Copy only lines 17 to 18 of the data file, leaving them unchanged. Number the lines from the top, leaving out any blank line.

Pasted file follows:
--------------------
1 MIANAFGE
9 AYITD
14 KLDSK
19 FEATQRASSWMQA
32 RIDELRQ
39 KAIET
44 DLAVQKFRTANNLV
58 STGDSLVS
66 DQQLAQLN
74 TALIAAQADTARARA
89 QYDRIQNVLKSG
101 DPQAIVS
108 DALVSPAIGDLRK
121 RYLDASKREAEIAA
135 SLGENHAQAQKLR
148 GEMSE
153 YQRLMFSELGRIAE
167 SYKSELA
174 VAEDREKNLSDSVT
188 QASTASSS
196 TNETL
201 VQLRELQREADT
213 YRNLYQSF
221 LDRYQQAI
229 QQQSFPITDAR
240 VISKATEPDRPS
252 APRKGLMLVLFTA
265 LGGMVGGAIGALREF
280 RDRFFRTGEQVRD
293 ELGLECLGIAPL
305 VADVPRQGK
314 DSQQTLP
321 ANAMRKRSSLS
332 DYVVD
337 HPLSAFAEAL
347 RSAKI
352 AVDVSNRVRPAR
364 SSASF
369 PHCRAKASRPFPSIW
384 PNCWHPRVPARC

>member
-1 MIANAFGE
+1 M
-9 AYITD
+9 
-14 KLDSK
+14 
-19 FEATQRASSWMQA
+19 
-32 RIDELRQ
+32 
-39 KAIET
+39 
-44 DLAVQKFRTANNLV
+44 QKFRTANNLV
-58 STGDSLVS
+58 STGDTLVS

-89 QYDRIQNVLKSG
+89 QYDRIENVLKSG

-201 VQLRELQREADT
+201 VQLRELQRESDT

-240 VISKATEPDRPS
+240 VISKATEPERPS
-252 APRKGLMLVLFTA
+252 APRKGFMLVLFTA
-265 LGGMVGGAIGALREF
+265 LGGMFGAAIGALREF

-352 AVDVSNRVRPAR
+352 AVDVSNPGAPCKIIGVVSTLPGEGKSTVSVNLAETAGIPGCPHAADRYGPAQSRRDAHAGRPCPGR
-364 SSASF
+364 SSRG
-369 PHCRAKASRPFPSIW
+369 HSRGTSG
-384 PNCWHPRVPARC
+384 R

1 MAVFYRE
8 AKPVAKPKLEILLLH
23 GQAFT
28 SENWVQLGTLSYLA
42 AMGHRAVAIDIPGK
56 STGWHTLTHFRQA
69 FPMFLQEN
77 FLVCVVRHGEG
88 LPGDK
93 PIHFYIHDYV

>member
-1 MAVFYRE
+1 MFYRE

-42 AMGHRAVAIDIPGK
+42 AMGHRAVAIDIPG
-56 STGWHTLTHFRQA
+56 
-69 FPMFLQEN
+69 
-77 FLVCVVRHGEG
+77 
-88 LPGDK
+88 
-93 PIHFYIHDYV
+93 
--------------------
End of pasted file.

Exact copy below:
153 YQRLMFSELGRIAE
167 SYKSELA